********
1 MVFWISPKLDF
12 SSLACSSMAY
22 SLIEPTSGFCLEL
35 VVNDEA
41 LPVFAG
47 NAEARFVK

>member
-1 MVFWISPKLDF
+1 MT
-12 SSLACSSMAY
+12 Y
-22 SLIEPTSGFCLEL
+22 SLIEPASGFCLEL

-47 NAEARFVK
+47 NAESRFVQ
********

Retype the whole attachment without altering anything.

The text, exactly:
1 MVFWISPKLDF
12 SSLACSSMAY
22 SLIEPTSGFCLEL
35 VVNDEA
41 LPVFAG
47 NAEARFVK

>member
-1 MVFWISPKLDF
+1 MT
-12 SSLACSSMAY
+12 Y
-22 SLIEPTSGFCLEL
+22 SLIEPASGFCLEL

-47 NAEARFVK
+47 NAESRFVQ